Splash Mountain is on the way out.
Now we know the name of the re-themed water log ride coming in late 2024 to both Disneyland and Disney World: Tiana’s Bayou Adventure.
Disney is shutting down the Magic Kingdom ride with controversial ties and reopening it under a new theme featuring Disney’s first African American princess from the film “The Princess and the Frog.”
Disney announced the ride’s new title and confirmed the 2024 opening date Friday during ESSENCE Fest in New Orleans, the same city where “The Princess and the Frog” takes place.
“In many ways, Tiana’s Bayou Adventure is a love letter to New Orleans,” said Walt Disney Imagineer Charita Carter.
Disney has not said when Disney fans can ride the original Splash Mountain for the last time. Disney World public relations did not respond to a request for comment late Friday on the construction timeline.
On the park’s blog, Disney released more details about what Disney fans can expect on the updated ride.
“Tiana’s Bayou Adventure will take guests on a musical adventure inspired by the beloved story and characters from the fan-favorite film. Picking up where the film left off, guests will join Princess Tiana, Naveen and jazz-loving alligator Louis on an adventure through the bayou as they prepare to host a one-of-a-kind Mardi Gras celebration where everyone is welcome. Along the way, guests will encounter familiar faces, make new friends and travel through the bayou to original music inspired by songs from the film as they are brought into the next chapter of Tiana’s story,” Disney’s blog post.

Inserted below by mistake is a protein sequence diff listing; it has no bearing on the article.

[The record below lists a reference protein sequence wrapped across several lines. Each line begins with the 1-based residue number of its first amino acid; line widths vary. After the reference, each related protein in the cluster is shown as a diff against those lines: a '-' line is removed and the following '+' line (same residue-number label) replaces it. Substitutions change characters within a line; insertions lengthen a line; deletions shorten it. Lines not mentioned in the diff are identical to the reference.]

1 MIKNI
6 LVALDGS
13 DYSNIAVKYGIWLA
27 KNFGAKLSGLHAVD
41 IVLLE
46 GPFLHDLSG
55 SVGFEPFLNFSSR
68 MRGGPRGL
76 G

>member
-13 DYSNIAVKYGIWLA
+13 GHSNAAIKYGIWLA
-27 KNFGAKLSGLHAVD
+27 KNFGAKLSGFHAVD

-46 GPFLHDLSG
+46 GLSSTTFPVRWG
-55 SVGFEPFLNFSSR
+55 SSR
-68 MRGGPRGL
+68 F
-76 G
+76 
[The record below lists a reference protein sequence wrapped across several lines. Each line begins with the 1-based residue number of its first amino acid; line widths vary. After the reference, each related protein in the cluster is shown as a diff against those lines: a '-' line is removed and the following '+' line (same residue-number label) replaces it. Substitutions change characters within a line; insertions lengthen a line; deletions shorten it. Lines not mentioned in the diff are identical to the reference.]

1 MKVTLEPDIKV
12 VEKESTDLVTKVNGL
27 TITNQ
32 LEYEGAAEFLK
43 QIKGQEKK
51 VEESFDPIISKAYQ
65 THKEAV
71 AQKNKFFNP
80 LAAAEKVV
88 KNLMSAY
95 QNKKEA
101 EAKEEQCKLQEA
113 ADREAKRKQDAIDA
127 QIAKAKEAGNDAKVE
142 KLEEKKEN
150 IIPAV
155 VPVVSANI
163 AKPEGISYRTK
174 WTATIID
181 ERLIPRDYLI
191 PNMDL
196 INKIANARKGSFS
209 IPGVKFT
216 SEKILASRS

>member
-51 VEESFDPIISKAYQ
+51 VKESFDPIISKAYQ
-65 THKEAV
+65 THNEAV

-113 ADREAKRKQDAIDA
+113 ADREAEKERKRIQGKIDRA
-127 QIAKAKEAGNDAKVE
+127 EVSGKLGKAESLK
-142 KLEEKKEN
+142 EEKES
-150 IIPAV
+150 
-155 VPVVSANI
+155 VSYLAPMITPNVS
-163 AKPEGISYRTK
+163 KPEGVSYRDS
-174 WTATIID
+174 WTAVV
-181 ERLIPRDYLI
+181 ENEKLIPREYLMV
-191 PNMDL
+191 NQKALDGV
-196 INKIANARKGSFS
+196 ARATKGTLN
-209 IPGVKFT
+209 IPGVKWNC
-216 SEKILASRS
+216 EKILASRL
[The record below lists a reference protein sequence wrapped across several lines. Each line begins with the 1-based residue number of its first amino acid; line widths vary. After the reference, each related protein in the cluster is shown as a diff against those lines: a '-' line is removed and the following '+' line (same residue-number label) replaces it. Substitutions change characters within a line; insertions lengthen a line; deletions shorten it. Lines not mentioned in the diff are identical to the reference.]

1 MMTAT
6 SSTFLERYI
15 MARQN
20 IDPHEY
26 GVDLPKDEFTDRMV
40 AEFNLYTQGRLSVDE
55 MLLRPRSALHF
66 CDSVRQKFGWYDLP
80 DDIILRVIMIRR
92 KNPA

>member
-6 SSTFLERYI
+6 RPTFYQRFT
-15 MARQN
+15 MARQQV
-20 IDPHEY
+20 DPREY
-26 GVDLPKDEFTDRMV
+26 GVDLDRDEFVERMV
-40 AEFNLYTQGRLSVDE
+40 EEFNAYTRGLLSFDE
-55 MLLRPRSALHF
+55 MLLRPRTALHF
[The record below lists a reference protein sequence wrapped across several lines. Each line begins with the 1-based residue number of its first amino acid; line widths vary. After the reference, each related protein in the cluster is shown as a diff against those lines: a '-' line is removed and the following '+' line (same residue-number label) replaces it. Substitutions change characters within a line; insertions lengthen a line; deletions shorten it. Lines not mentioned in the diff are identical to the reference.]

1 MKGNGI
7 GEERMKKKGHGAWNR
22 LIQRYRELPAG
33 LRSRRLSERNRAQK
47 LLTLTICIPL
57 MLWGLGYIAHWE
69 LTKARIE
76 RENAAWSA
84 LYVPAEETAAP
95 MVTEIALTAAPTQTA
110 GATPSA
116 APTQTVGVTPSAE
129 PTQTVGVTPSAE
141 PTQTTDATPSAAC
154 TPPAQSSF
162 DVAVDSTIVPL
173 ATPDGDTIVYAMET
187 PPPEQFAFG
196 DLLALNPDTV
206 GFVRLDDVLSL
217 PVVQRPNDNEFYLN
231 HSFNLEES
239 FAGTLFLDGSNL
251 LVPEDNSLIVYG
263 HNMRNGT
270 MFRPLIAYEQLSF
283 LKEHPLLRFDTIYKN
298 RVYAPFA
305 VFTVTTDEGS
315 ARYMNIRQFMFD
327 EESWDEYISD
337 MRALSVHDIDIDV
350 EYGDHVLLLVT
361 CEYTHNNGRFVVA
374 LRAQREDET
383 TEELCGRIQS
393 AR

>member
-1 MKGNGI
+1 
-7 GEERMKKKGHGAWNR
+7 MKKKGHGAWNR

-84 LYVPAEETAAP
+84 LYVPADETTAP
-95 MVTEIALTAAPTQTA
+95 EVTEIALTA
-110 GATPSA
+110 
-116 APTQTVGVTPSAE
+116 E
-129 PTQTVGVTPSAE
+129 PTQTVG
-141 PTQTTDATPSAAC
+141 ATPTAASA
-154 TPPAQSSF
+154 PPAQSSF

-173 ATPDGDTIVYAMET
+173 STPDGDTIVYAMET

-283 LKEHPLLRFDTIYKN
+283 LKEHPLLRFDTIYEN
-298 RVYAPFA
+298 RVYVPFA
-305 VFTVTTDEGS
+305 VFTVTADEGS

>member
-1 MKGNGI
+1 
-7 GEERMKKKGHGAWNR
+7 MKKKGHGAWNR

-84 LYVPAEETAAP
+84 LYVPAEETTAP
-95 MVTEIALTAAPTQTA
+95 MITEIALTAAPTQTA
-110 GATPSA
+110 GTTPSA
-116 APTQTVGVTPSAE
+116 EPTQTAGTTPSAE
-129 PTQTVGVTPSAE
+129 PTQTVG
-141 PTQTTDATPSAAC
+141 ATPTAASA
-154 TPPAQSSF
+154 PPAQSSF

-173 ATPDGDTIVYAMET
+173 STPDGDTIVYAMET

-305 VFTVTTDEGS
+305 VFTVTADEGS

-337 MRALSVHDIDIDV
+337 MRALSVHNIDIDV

Disney first revealed in 2020 that the company was getting rid of Splash Mountain, a ride change announced during a time of racial protests across the country following George Floyd’s murder.
Splash Mountain’s storyline centers around Brer Rabbit, a character from Disney’s 1946 film “Song of the South.” The controversial movie spins a false myth of the Noble South, critics say. Historians have said that the catchy song at the end of Splash Mountain is “Zip-A-Dee-Doo-Dah,” a piece connected to minstrel entertainers performing in blackface to mock free Blacks.
But like with anything Disney does, loyal fans often fiercely debate the changes coming to the theme parks.
Some die-hard fans say they don’t want the classic ride to go away, while others question how the ride based in New Orleans fits into the rest of Disney World’s Frontierland. Others are excited for Disney’s first Black princess to finally get her chance to shine.